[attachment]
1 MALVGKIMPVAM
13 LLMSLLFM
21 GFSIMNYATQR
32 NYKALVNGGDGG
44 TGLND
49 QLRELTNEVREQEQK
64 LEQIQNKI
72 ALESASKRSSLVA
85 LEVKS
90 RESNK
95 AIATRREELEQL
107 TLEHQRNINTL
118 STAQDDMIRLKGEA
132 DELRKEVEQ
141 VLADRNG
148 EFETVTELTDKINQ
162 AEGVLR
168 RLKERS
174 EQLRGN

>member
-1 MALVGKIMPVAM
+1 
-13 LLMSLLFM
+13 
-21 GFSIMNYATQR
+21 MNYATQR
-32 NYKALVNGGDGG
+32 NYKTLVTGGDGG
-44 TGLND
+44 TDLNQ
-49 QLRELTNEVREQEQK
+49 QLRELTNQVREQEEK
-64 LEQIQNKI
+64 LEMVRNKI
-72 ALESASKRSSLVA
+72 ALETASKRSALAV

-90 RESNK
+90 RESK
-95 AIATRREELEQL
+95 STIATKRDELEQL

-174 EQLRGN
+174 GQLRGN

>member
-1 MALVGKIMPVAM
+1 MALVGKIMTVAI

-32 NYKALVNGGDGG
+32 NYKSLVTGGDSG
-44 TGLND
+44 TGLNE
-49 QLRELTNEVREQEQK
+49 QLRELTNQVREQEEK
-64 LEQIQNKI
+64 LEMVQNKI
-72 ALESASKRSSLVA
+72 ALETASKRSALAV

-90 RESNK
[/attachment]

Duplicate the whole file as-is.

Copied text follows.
1 MALVGKIMPVAM
13 LLMSLLFM
21 GFSIMNYATQR
32 NYKALVNGGDGG
44 TGLND
49 QLRELTNEVREQEQK
64 LEQIQNKI
72 ALESASKRSSLVA
85 LEVKS
90 RESNK
95 AIATRREELEQL
107 TLEHQRNINTL
118 STAQDDMIRLKGEA
132 DELRKEVEQ
141 VLADRNG
148 EFETVTELTDKINQ
162 AEGVLR
168 RLKERS
174 EQLRGN

>member
-1 MALVGKIMPVAM
+1 
-13 LLMSLLFM
+13 
-21 GFSIMNYATQR
+21 MNYATQR
-32 NYKALVNGGDGG
+32 NYKTLVTGGDGG
-44 TGLND
+44 TDLNQ
-49 QLRELTNEVREQEQK
+49 QLRELTNQVREQEEK
-64 LEQIQNKI
+64 LEMVRNKI
-72 ALESASKRSSLVA
+72 ALETASKRSALAV

-90 RESNK
+90 RESK
-95 AIATRREELEQL
+95 STIATKRDELEQL

-174 EQLRGN
+174 GQLRGN

>member
-1 MALVGKIMPVAM
+1 MALVGKIMTVAI

-32 NYKALVNGGDGG
+32 NYKSLVTGGDSG
-44 TGLND
+44 TGLNE
-49 QLRELTNEVREQEQK
+49 QLRELTNQVREQEEK
-64 LEQIQNKI
+64 LEMVQNKI
-72 ALESASKRSSLVA
+72 ALETASKRSALAV

-90 RESNK